It’s not the end of the world. I’m almost 1,100 miles away from Baton Rouge. Very few other people care, although some I’m sure will take glee in LSU’s loss, not because they dislike me, but because they root for the underdog.
Barring the unforeseen, Kansas is finally going to win. The Jayhawks lead Rhode Island 26-6 late in the second quarter. KU fans will be able to gloat at least for one week, since K-State and Mizzou both lost. Then again, the Wildcats played at No. 8 Stanford, and the Tigers had a difficult road opener with West Virginia. BIG DIFFERENCE.
If KU students tear down a goalpost, then shame on them. I understand the Jayhawks haven’t won a game in almost 22 months, but to do it after beating Rhode Island????!!!
Enough ranting about college football. It’s a nice diversion, but it isn’t going to affect my quality of life, good or bad.
I found out just as I got on the Kansas Turnpike that Charlie Weis had been fired as football coach of the Kansas Jayhawks.
The Weis hire was awful. KU athletic director Sheahon Zenger was looking for someone who was as close to Mark Mangino, who somehow coached the jayhawks to the Orange Bowl in 2007. He probably wanted to re-hire Mangino, but that would have opened Pandora’s Box of lawsuits because of the circumstances under which Mangino left.
I did not like Mangino. To put it kindly, he was a major butthole. He once told an African-American player he would “send him back to the hood to get shot with his homies”. How the heck did he stick around for EIGHT SEASONS? Mangino also played favorites, and if you weren’t one of his golden boys, you were pretty much screwed.
Not only is Weis a carbon copy of Mangino–a jerk, offensive minded and physically imposing–but Weis had the pedigree of mentoring Tom Brady with the Patriots when they won three Super Bowls in four seasons. Weis parlayed the success in New England into the head coaching job at his alma mater, Notre Dame, where he attended school but did not play football in the 1970s. He became the first Notre Dame alum to return as football coach since Hugh Devore in 1963. Three of the four coaches following Devore–Ara Parseghian, Dan Devine and Lou Holtz–won national championships in South Bend, and Weis was expected to get the Fighting Irish back to that level.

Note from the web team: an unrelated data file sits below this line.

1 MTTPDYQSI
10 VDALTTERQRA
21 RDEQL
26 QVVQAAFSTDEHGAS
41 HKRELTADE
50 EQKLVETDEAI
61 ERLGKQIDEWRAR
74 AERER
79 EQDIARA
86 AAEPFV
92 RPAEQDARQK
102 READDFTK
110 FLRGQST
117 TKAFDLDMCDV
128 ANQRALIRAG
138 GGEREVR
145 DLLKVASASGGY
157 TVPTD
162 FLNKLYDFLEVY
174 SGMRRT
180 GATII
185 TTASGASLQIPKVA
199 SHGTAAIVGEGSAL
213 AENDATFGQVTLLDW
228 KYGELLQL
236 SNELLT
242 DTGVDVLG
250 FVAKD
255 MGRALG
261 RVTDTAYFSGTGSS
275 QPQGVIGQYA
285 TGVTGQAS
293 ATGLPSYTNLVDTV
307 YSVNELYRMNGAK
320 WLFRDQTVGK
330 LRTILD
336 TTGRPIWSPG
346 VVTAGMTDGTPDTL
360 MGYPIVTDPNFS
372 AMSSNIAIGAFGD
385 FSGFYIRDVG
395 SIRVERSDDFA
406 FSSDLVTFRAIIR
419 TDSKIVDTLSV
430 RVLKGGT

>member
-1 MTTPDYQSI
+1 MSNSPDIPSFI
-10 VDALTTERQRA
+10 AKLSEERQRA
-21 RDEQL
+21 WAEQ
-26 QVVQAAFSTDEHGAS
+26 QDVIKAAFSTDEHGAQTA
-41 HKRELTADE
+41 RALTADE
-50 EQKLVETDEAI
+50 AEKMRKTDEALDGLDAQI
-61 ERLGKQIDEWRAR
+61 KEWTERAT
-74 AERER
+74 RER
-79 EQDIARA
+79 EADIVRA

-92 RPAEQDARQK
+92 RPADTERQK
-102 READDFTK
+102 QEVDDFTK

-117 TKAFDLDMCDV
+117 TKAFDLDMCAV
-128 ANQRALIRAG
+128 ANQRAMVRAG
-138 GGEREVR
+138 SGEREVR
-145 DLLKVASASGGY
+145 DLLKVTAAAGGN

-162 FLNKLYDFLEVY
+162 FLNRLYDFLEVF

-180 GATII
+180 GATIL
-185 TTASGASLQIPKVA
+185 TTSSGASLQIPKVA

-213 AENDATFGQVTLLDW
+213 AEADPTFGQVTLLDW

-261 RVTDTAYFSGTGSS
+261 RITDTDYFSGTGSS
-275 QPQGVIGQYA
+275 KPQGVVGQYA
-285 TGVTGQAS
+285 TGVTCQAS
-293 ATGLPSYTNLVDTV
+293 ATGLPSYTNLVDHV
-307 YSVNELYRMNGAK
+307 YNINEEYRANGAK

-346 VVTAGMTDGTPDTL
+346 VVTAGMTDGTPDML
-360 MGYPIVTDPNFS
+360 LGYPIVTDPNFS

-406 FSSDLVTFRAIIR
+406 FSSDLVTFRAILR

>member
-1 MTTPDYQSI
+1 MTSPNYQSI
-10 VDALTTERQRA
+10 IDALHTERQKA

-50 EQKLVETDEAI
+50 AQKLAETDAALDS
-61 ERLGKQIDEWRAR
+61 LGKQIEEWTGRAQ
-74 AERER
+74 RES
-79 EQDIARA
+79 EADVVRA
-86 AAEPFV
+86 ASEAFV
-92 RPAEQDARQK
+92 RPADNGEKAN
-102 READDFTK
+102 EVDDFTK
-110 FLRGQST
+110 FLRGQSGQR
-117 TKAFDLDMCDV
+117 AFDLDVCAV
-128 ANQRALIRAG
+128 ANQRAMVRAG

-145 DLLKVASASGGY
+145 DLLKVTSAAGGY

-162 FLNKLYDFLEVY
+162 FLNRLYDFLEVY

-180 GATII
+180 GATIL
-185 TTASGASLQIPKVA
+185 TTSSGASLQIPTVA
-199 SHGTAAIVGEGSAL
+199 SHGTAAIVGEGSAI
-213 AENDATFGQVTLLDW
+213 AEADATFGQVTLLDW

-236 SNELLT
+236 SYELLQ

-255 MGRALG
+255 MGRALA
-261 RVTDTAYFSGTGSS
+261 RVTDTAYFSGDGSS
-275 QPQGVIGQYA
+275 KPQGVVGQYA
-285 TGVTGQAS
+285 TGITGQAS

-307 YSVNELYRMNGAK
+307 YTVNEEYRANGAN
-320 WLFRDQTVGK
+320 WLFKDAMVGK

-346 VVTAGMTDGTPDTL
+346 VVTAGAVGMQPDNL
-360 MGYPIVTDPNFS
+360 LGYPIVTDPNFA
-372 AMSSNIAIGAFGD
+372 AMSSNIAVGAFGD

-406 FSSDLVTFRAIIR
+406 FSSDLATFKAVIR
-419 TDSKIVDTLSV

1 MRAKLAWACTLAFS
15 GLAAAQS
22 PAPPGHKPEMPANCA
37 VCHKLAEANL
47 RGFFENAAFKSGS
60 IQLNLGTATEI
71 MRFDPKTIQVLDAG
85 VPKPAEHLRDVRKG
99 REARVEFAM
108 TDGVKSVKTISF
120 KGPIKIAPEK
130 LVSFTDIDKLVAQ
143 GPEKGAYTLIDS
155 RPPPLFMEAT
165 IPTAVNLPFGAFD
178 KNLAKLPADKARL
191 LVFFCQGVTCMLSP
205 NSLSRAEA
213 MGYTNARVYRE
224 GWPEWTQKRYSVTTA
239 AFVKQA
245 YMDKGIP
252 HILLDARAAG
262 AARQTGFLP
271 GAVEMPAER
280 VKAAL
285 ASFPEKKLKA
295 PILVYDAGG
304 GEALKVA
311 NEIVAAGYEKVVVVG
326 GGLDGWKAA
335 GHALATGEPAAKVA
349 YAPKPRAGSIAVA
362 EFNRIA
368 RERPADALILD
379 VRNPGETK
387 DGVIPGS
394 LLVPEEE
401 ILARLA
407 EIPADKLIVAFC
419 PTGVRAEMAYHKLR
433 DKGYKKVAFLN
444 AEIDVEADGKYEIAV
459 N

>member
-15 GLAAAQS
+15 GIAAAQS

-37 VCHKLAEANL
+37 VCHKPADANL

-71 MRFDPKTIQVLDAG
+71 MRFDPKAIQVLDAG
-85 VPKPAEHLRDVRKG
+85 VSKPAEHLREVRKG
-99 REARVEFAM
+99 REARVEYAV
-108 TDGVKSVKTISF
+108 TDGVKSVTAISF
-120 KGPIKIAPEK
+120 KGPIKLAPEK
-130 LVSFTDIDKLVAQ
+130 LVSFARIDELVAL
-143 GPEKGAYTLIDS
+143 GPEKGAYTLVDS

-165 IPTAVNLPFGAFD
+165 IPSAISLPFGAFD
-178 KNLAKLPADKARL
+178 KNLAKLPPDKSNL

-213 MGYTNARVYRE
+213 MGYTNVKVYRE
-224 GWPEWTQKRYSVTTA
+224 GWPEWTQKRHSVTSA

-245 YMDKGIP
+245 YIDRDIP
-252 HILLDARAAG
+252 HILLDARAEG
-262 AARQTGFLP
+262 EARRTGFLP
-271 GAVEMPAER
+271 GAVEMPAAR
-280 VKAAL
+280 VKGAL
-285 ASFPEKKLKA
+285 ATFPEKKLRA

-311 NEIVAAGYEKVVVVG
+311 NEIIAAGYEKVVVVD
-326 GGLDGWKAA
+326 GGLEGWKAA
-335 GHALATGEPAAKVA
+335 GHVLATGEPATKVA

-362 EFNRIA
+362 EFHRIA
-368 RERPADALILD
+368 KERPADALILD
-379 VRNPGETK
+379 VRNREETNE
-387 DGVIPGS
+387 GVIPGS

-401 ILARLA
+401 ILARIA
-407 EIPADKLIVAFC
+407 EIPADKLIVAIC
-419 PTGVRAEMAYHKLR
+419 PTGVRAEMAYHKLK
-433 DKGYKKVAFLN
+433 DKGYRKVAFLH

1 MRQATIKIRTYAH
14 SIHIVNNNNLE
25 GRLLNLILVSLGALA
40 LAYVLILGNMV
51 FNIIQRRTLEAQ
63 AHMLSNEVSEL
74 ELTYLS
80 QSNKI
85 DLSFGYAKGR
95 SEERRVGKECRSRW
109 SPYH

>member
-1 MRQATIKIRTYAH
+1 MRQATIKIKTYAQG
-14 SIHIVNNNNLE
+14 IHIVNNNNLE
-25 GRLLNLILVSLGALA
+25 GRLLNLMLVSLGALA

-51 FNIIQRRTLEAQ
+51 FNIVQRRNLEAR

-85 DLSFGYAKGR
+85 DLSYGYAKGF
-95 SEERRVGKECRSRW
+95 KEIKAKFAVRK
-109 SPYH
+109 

Weis fared well in his first two seasons at Notre Dame, although the Irish were humbled in BCS bowls by Ohio State and LSU. In his third season, Notre Dame plummeted to 3-9, and two years later, Weis was sent packing. He made one-year stops with the Chiefs and the Florida Gators before landing with the Jayhaws in December 2011.
It was a panic hire by Zenger, pure and simple. He felt he needed to get a tough guy, a disciplinarian, to follow Turner Gill, whom most felt was too soft. Zenger also was looking for a big name, and Weis fit that bill too.
Weis was just as bad as Gill in Lawrence. The Jayhawks were 1-11 in Weis’ first season of 2012, and it got little better, as KU was 3-9 in 2013, although it ended a 27-game losing streak in Big 12 Conference games to West Virginia.
This year, the Jayhawks have beaten two punching bags (SE Missouri and Central Michigan) and been mauled by Duke (41-3) and Texas (23-0).
At least Zenger is making a decisive move to get a jump on the other schools who may be in the market for a coach following the season. USC did this last year when Pat Haden fired Lane Kiffin in late September and then took his time before hiring Steve Sarkisian away from Washington. Weis was not going to make it to year four, so why prolong the agony?
Clint Bowen is the interim coach, but he’s a stopgap. He should be retained as an assistant if he can get KU to play better, but they have got to get someone with name recognition, preferrably someone with ties to the Big 12.
If I’m Zenger, I go to Tuscaloosa and beg Alabama defensive coordinator Kirby Smart to come to Lawrence.
Then again, Zenger could have had Gus Malzahn, but instead, he let him get away for $750,000 to Arkansas State. That’s sad. Really sad. Now Malzahn is at Auburn, where he took the Tigers to the national championship game a year ago and could have them in the playoff this year. Malzahn was the offensive coordinator at Auburn in 2010 when Cam Newton won the Heisman Trophy and the Tigers won the national championship. Instead of going with a known commodity in college, Zenger was blinded by Weis’ Super Bowl rings and Tom Brady’s resume.
KU fans should be worried if and when Bill Self retires. Hopefully, Zenger will not be in the athletic director’s chair when that day comes. I don’t have faith Zenger can make a successful hire to replace Weis, and if he has to replace Self, lord help Jayhawk Nation.